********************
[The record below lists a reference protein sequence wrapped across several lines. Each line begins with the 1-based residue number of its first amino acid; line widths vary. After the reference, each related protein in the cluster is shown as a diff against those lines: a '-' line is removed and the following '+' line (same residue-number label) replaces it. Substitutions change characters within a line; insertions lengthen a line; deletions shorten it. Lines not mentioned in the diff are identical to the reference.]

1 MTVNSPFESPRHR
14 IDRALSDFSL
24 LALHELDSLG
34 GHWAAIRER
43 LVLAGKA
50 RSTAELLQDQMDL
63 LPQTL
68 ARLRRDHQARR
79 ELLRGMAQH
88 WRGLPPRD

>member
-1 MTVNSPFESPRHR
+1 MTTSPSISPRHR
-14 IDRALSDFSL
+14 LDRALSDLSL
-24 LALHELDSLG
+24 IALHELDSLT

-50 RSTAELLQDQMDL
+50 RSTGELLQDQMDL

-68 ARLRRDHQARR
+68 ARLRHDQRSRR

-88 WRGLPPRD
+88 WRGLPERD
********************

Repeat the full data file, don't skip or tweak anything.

[The record below lists a reference protein sequence wrapped across several lines. Each line begins with the 1-based residue number of its first amino acid; line widths vary. After the reference, each related protein in the cluster is shown as a diff against those lines: a '-' line is removed and the following '+' line (same residue-number label) replaces it. Substitutions change characters within a line; insertions lengthen a line; deletions shorten it. Lines not mentioned in the diff are identical to the reference.]

1 MTVNSPFESPRHR
14 IDRALSDFSL
24 LALHELDSLG
34 GHWAAIRER
43 LVLAGKA
50 RSTAELLQDQMDL
63 LPQTL
68 ARLRRDHQARR
79 ELLRGMAQH
88 WRGLPPRD

>member
-1 MTVNSPFESPRHR
+1 MTTSPSISPRHR
-14 IDRALSDFSL
+14 LDRALSDLSL
-24 LALHELDSLG
+24 IALHELDSLT

-50 RSTAELLQDQMDL
+50 RSTGELLQDQMDL

-68 ARLRRDHQARR
+68 ARLRHDQRSRR

-88 WRGLPPRD
+88 WRGLPERD